Xanthan gum

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Xanthan gum is a polysaccharide with many industrial uses, including as a common food additive. It is an effective thickening agent and stabilizer to prevent ingredients from separating. It can be produced from simple sugars using a fermentation process, and derives its name from the species of bacteria used, Xanthomonas campestris.


Xanthan gum is composed mostly of pentasaccharide repeat units, comprising glucose, mannose, and glucuronic acid in the molar ratio 2:2:1, with traces of other organic compounds and salts.


Xanthan gum is a white powdered solid, which dissolves in water and increases its viscosity, even when added in doses as small as 1% by weight. Xanthan gum is odorless and has a sweet taste. It does not dissolve in non-polar solvents.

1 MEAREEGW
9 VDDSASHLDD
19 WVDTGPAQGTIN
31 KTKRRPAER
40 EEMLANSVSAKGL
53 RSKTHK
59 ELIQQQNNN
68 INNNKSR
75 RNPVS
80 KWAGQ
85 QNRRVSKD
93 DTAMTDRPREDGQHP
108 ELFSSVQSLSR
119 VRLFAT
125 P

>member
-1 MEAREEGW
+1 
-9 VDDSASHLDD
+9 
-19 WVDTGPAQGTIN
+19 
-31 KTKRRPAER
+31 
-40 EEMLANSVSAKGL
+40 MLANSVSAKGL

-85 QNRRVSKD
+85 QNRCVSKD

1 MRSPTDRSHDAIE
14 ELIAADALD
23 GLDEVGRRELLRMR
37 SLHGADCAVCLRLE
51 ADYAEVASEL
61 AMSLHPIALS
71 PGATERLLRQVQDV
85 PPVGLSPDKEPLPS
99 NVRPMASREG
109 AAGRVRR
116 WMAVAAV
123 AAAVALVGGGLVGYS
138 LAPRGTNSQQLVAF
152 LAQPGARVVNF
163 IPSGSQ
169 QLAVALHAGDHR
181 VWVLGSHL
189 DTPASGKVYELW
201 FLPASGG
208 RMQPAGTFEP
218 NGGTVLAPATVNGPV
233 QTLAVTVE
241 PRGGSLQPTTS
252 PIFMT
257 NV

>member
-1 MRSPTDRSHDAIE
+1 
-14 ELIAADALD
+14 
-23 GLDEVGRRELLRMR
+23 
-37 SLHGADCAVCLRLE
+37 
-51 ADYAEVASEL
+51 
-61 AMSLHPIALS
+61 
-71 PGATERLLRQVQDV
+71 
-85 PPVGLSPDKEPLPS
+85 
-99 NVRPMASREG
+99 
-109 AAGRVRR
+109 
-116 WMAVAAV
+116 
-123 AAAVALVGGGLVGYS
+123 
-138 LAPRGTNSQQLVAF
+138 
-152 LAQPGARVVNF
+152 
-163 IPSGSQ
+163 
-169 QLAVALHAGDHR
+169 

Xanthan gum is sold by many food stores. It can also be bought online.


Xanthan gum is produced by the fermentation of glucose and sucrose, in the presence of the bacterium Xanthomonas campestris.


  • Increase viscosity of aq. solutions
  • Emulsion stabilizer in foods
  • Make water gels



According to a 2017 safety review by a scientific panel of the European Food Safety Authority (EFSA), xanthan gum (European food additive number E 415) is extensively digested during intestinal fermentation, and causes no adverse effects, even at high intake amounts. The EFSA panel found no concern about genotoxicity from long-term consumption. EFSA concluded that there is no safety concern for the general population when xanthan gum is consumed as a food additive.[1]


In closed bottles, in a dry environment.


So special disposal is required. Discard it as you wish.

See also


  1. https://efsa.onlinelibrary.wiley.com/doi/full/10.2903/j.efsa.2017.4909

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